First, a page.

3- Months in to Airbnb Plus: My Take To-Date
In September of last year, several Nashville hosts got the long-awaited email announcing that Airbnb Plus was coming to town. At first, the invite seemed like a badge of honor. Hosts were buzzing and excited.
Quickly, the excitement turned into skepticism. Stories began surfacing that included things like: “Airbnb Plus photographer was a no-show for my appointment”; “you should see the laundry list of fixes they want me to make”; “Plus guests have higher expectations and leave lower reviews”; “my photos are awful”; “don’t do it- they hijack your listing”; and the list goes on.
I felt like much of the feedback were simple misunderstandings that I often see in general when it comes to Airbnb. I did some of my own outreach to others who were already on the Airbnb Plus program in other cities. That included Darik Eaton, owner of Seattle Oasis Vacation Rentals. I can always trust Darik to give me the real scoop and he convinced me it was worth a go.
My first Airbnb Plus listing went live on December 7, 2018. That means earlier this month, I celebrated my 3-month Plus-iversary. This first listing happened to be a great test case because I own 2 other studios in the same building that were not invited to Airbnb Plus (despite offering the same exact amenities and having similar design qualities).
I have monitored the results of the Airbnb Plus listing compared to the other 2 non- Airbnb Plus listings in the same building closely since going live and I’d like to share with you a month-by-month look.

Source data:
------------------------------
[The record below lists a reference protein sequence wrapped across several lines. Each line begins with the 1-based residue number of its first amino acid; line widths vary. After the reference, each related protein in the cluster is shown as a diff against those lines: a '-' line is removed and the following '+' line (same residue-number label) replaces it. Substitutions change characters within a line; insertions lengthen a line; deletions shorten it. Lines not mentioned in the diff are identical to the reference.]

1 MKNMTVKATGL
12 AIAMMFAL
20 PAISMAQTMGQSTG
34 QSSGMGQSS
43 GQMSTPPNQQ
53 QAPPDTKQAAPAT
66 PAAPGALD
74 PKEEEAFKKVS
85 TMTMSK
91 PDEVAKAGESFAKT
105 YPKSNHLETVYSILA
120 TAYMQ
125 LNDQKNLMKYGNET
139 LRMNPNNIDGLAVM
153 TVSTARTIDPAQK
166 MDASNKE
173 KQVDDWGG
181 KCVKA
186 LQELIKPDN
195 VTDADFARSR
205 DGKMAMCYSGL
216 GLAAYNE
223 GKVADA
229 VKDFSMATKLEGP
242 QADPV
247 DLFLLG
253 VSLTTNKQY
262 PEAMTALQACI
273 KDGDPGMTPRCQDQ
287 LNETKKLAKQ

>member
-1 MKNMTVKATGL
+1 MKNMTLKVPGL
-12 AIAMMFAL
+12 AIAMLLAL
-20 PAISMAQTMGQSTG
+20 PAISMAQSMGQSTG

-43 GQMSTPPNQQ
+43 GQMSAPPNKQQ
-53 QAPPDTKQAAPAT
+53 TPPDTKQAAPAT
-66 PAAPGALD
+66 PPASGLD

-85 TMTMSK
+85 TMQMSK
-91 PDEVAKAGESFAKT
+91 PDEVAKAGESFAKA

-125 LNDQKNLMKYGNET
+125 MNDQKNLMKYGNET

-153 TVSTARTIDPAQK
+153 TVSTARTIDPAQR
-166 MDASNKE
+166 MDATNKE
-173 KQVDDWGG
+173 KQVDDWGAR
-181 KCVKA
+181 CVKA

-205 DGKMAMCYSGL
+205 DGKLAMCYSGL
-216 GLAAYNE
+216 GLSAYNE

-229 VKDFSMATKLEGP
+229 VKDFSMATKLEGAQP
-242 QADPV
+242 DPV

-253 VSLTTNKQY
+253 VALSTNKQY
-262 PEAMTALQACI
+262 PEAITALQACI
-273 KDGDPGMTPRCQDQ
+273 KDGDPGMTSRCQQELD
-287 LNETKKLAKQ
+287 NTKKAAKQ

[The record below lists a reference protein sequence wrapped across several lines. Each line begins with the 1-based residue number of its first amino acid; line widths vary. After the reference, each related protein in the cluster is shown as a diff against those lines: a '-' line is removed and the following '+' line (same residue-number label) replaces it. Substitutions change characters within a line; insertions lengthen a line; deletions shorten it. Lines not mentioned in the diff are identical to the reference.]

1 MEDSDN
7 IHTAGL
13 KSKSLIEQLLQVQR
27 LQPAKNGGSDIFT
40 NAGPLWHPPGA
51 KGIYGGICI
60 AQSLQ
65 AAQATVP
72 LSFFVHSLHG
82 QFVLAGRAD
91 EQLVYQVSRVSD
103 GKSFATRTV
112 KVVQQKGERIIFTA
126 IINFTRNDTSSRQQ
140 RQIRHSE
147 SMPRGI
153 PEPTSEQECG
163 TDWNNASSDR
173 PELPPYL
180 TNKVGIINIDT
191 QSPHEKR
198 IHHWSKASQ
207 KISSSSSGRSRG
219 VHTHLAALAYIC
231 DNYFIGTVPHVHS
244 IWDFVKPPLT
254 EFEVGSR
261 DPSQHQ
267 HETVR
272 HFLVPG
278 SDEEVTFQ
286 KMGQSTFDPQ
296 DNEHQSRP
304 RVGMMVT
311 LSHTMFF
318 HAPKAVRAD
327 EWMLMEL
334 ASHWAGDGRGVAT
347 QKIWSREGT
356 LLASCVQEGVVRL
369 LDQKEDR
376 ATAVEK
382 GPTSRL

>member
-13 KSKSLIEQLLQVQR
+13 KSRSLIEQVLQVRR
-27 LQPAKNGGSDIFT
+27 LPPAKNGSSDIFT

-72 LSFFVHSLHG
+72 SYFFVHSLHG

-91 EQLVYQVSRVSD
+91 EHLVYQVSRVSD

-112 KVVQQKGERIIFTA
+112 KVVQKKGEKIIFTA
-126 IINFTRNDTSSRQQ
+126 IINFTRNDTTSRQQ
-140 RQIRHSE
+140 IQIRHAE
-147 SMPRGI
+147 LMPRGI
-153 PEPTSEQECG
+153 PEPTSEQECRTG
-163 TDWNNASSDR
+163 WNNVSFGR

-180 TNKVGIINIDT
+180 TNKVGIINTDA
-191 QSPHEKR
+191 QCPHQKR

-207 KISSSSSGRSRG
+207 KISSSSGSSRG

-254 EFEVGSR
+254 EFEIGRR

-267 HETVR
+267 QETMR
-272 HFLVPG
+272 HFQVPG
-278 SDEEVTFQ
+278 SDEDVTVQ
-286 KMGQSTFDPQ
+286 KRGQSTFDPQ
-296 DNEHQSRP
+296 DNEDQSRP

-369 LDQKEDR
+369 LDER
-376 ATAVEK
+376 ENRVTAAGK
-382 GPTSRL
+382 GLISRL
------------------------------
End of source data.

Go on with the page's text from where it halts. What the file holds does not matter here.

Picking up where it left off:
Important Notes Before Reviewing the Data
· The occupancy & rates are JUST Airbnb numbers. They do not reflect my total occupancy rates for these properties as I did have bookings from other sources like HomeAway/ VRBO/ my own website.
· January and February are the slowest months in Nashville for me so there is natural uptick month over month moving into the busy season.
· Standard Airbnb Listing 1 and 2 bookings were predominantly only weekend bookings the first 2 months. Since Average Nightly Rate is an aggregate of all nights NOT broken out by weekend versus weekday, those numbers are a bit skewed. The February and March To-Date data are more accurate representations of rate comparison for this reason.
For comparison, here are the links to all listings:
As with anything new, this is still something I want to monitor closely. However, based on these early results, here are my initial observations on Airbnb Plus: